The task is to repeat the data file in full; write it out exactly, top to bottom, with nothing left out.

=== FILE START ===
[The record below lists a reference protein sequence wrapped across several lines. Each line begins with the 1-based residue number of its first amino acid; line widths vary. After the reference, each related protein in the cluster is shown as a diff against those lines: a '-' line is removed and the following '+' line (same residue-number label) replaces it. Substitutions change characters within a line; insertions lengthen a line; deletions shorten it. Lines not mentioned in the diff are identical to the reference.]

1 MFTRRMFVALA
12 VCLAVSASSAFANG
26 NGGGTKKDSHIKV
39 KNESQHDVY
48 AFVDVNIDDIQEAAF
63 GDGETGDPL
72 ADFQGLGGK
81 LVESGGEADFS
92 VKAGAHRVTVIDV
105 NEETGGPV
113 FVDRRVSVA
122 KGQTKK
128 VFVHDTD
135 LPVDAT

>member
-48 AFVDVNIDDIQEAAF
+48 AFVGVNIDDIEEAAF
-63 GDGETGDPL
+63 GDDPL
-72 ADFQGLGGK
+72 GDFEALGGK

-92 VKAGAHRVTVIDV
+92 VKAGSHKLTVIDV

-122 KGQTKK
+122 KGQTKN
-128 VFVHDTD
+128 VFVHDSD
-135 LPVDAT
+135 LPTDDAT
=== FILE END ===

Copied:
[The record below lists a reference protein sequence wrapped across several lines. Each line begins with the 1-based residue number of its first amino acid; line widths vary. After the reference, each related protein in the cluster is shown as a diff against those lines: a '-' line is removed and the following '+' line (same residue-number label) replaces it. Substitutions change characters within a line; insertions lengthen a line; deletions shorten it. Lines not mentioned in the diff are identical to the reference.]

1 MFTRRMFVALA
12 VCLAVSASSAFANG
26 NGGGTKKDSHIKV
39 KNESQHDVY
48 AFVDVNIDDIQEAAF
63 GDGETGDPL
72 ADFQGLGGK
81 LVESGGEADFS
92 VKAGAHRVTVIDV
105 NEETGGPV
113 FVDRRVSVA
122 KGQTKK
128 VFVHDTD
135 LPVDAT

>member
-48 AFVDVNIDDIQEAAF
+48 AFVGVNIDDIEEAAF
-63 GDGETGDPL
+63 GDDPL
-72 ADFQGLGGK
+72 GDFEALGGK

-92 VKAGAHRVTVIDV
+92 VKAGSHKLTVIDV

-122 KGQTKK
+122 KGQTKN
-128 VFVHDTD
+128 VFVHDSD
-135 LPVDAT
+135 LPTDDAT